While they’re at it, they should ditch the awarding of multiple points for Indianapolis 500 qualifying. The way it’s currently structured, the pole-winner gets about as much for winning the pole as a podium finish in most races. Very few drivers can explain the points system and format for Indianapolis 500 qualifying. If the drivers don’t understand it, do you think many fans can explain it fully? I can’t and I consider myself a pretty hard-core fan.
This all started in 2013, when the Triple Crown was reinstated. This was an incentive to win all three super-speedway races; Indianapolis, Pocono and Fontana. Pocono was a 400-miler its first year, but it came close enough to the Triple Crown of the 1970’s – the Indianapolis 500, the Pocono 500 and the California 500 at Ontario Motor Speedway over Labor Day weekend. In short, this incarnation of the Triple Crown fizzled after one year. But the awarding of double-points at the three races continued for 2014. This year, double-points were awarded for the Indianapolis 500 and Sonoma only.
As a fan, I always appreciated the fact that the Indianapolis 500 paid the same amount of points as Nazareth, Fontana or Barber. It’s the way it should be. That way, teams and drivers can’t relax one week because they know they have a double-points race coming up the next week. A good effort at Texas should count the same in points as a good effort at Indianapolis. Doing well at Mid-Ohio should count as much as doing well at Sonoma. Currently, it doesn’t.
To Montoya’s point – a mistake at one track should be an equal penalty in the points, no matter where the mistake took place. As it stands, you get penalized twice as much for spinning at Sonoma than you do at St. Petersburg. With no double-points or the screwy points system for Indianapolis 500 qualifying, Sunday’s contact with Will Power would not have cost Montoya the championship.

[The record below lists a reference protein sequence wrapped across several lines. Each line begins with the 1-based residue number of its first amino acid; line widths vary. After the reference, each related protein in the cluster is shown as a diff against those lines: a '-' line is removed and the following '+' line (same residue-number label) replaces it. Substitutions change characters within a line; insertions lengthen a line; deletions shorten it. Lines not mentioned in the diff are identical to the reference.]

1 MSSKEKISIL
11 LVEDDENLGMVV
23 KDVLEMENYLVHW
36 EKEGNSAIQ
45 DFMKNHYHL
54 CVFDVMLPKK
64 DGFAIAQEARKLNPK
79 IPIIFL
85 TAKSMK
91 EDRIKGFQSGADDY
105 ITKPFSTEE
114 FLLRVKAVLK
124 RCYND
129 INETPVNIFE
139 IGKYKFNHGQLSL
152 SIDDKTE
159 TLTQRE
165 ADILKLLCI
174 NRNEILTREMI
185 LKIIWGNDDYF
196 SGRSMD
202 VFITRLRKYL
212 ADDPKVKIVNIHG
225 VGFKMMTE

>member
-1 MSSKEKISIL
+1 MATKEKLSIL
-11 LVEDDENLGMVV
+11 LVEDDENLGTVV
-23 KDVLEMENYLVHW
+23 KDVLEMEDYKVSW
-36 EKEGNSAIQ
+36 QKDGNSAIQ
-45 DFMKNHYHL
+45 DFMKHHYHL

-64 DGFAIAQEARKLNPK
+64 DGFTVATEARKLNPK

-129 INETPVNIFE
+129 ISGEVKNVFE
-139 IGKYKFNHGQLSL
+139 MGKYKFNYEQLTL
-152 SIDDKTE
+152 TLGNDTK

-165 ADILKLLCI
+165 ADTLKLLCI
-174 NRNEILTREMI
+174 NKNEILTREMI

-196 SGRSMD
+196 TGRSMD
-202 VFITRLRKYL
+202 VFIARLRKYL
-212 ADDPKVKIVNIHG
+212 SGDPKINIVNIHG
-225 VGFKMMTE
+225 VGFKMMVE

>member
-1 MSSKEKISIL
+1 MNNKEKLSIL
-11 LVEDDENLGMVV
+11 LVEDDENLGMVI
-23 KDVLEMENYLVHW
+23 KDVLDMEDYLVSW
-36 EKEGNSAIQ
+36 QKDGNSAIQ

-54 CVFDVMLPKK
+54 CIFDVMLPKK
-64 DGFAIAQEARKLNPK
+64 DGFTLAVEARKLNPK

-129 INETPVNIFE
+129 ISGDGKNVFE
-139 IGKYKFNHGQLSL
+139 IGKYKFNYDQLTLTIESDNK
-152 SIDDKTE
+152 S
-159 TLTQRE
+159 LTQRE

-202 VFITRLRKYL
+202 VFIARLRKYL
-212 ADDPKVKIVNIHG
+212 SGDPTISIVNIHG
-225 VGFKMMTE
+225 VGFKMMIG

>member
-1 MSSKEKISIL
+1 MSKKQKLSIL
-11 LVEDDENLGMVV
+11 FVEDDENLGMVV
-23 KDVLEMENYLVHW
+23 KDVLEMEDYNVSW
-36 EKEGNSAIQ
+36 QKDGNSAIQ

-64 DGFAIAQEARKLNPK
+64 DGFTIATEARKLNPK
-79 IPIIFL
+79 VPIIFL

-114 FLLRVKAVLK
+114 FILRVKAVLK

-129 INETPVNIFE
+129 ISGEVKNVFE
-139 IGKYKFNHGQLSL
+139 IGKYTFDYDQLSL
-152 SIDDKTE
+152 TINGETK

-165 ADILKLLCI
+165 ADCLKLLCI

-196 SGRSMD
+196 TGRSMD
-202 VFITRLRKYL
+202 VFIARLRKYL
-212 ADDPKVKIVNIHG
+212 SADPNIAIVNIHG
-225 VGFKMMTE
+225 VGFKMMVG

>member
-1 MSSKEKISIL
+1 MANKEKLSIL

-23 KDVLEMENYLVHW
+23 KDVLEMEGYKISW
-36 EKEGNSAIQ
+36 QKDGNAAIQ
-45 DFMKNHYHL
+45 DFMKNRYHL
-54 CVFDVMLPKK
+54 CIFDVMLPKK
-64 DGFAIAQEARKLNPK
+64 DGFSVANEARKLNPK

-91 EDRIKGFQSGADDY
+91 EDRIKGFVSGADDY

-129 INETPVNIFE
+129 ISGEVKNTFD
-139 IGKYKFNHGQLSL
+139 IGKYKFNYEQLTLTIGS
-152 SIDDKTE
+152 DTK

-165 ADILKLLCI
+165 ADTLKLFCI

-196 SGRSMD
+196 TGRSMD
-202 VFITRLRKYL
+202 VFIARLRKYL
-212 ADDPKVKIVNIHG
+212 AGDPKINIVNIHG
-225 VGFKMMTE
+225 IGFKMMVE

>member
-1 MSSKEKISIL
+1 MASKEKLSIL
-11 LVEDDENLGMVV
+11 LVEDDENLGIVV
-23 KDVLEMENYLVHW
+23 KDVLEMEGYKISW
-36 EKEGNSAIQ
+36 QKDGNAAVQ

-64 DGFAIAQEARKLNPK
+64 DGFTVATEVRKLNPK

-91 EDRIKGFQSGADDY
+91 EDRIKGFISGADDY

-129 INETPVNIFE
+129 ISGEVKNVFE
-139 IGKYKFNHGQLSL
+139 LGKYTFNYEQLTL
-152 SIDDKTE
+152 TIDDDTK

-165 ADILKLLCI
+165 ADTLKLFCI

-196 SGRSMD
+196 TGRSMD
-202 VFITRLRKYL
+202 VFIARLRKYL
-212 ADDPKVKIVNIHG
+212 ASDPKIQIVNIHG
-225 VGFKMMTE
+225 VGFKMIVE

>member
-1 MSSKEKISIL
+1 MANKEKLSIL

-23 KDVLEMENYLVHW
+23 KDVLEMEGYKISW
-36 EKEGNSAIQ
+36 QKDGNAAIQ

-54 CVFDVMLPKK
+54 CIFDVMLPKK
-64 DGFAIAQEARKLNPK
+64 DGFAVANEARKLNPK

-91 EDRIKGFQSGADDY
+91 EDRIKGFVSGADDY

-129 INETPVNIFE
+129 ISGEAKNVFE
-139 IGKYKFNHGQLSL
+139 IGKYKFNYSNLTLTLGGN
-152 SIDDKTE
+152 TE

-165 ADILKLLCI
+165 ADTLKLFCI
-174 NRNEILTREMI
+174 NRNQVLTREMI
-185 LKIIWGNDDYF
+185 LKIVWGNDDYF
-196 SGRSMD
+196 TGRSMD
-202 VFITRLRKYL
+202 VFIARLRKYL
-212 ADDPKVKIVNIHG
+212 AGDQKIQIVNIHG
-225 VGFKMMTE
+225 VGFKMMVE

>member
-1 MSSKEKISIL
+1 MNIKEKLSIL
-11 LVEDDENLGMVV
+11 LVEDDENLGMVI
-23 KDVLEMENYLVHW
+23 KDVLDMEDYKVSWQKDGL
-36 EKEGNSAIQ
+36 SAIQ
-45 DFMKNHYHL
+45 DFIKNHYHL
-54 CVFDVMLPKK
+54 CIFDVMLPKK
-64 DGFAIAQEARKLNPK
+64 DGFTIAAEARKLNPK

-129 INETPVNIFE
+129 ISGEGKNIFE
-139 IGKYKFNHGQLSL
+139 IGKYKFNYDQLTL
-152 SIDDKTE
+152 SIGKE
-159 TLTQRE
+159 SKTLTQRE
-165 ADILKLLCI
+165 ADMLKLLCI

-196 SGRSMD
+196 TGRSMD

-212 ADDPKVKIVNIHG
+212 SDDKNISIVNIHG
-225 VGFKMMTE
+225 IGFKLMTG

Racing is made up of “ifs” and “buts” already. It’s in the nature of the sport. I don’t think there needs to be any more unnecessary conjecture thrown into a discussion about championships.
Most regular readers of this site will not be surprised to learn that I’m opposed to double-points. To me – it’s contrived, manufactured and artificial drama; and completely unnecessary.
I’ve always thought that when it comes to points – the simpler, the better. In all honesty, CART had the best system. Twenty points for a win, sixteen for second, fourteen for third until it graduates down to a single point for twelfth place. Anyone placing lower than twelfth, received no points. After all, should a driver really receive points simply for showing up and starting a race? One point was awarded for the pole and another for leading the most laps. There was no point for simply leading a race. The maximum number of points in any weekend was twenty-two. That applied across the entire schedule. No one race was more important than the other.
An NFL team plays a sixteen-game schedule. Each game counts the same. Colt fans may prefer to beat New England more than any other team on their schedule, but beating the Titans counts just as much as beating the Patriots. That’s the way iit should be and that’s how it should be in racing also.